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Is your pet good for your Mental Health?

A study published on the 5th February 2018 in the BMC Psychiatry Journal revealed that pets can in fact improve an owners mental health.

The study was conducted by researchers from the Universities of Liverpool, Manchester and Southampton and was entitled "The power of support from companion animals for people living with mental health problems: a systematic review and narrative synthesis of the evidence".


As part of the study, the researchers looked at 17 international research papers to explore the extent, nature and quality of the evidence implicating the role and utility of pet ownership for people living with a mental health condition, and to identify the positive, negative and neutral impacts of pet ownership.


It was found that pets helped the owners to manage their feelings and provided a powerful distraction from the stress of having mental health problems. The animals were seen as being non-judgemental about their owners, helped alleviate loneliness as well as helping individuals to calm down and relax when they feel they are spiralling out. Dr Helen Brooks, lead author of the study stated "pets were considered particularly useful during times of crisis. In this way, pets provided a unique form of validation through unconditional support, which people were often not receiving from other family or social relationships."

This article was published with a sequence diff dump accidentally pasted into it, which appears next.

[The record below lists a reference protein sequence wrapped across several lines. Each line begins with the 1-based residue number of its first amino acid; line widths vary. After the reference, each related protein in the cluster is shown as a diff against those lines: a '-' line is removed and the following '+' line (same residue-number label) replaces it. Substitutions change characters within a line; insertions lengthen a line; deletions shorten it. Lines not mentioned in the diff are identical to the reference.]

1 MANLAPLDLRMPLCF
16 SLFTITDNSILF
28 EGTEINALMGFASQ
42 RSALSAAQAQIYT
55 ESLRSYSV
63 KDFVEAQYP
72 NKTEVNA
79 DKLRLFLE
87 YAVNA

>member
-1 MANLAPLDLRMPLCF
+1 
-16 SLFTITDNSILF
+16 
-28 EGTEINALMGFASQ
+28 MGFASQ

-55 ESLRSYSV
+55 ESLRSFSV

Some pets were also seen as helpful in terms of encouraging physical activity such as taking the dog for a walk but also allowing them to engage socially with other pet owners. Even one hamster owner said that merely cleaning its cage and feeding the animal gave her a purpose.


The study did highlight some negative aspects of pet ownership, including the practical and emotional burden of pet ownership and the psychological impact that losing a pet has, but despite these - it was concluded "this review suggests that pets can provide benefits to those with mental health conditions through the intensity of connectivity with their owners and the contribution they make to emotional support in times of crises together with their ability to help manage symptoms when they arise".


The relationship between humans and domestic animals is well documented and in the UK, there are an estimated 10 million cats with 23% of households having one or more cat and an estimated 11.5 million dogs - with 30% of households being home to one or more dogs. Despite these high numbers of pet owners, there is relatively little research into the benefits of owning a pet - but the study discussed above has hopefully opened the door to the need for further research.


Read the study yourself at:

https://bmcpsychiatry.biomedcentral.com/articles/10.1186/s12888-018-1613-2

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